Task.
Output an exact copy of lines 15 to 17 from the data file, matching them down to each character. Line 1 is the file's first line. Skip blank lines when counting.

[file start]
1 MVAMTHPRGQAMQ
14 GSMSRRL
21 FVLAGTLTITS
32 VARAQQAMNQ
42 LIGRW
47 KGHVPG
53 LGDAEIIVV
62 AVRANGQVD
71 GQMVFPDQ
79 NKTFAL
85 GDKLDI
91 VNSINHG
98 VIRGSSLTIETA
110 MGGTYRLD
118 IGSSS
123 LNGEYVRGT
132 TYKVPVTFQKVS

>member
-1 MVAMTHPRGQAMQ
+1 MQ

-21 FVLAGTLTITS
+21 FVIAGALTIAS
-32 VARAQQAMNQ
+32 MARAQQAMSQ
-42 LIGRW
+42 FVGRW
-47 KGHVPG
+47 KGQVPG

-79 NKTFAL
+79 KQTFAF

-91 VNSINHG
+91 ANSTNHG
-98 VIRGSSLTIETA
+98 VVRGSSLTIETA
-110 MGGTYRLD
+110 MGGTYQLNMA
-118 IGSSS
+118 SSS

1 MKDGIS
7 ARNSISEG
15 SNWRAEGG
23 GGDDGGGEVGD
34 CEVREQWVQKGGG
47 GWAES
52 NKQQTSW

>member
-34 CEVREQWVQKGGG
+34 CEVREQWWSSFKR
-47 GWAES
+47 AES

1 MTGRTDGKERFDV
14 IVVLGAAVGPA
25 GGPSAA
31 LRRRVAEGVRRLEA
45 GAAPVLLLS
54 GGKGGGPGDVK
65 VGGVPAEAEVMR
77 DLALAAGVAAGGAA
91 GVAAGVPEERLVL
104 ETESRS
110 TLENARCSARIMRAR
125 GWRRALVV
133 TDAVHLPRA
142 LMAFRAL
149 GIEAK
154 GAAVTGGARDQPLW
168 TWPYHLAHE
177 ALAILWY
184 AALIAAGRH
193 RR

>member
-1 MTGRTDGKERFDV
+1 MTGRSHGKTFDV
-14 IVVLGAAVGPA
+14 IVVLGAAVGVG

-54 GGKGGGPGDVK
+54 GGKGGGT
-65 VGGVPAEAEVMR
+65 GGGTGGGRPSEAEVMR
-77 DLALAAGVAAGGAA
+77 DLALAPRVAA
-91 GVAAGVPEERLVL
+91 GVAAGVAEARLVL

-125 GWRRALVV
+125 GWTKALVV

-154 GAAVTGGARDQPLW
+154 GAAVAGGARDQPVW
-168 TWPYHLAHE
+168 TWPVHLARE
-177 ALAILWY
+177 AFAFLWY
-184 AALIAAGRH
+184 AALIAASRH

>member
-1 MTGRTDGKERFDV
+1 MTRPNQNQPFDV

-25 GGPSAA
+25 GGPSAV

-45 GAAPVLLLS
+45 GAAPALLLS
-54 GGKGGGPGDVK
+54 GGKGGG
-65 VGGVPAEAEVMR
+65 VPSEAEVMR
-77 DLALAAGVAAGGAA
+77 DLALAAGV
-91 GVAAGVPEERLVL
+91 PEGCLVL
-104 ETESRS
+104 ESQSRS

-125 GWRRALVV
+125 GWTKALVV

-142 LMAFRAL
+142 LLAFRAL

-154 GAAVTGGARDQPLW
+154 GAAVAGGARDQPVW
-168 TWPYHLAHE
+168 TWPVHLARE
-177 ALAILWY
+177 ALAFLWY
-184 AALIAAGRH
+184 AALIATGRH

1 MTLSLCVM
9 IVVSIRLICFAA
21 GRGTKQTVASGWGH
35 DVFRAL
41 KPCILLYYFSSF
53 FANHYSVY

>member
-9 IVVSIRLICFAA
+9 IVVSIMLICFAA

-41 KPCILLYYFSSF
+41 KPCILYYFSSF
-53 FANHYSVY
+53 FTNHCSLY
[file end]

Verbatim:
118 IGSSS
123 LNGEYVRGT
132 TYKVPVTFQKVS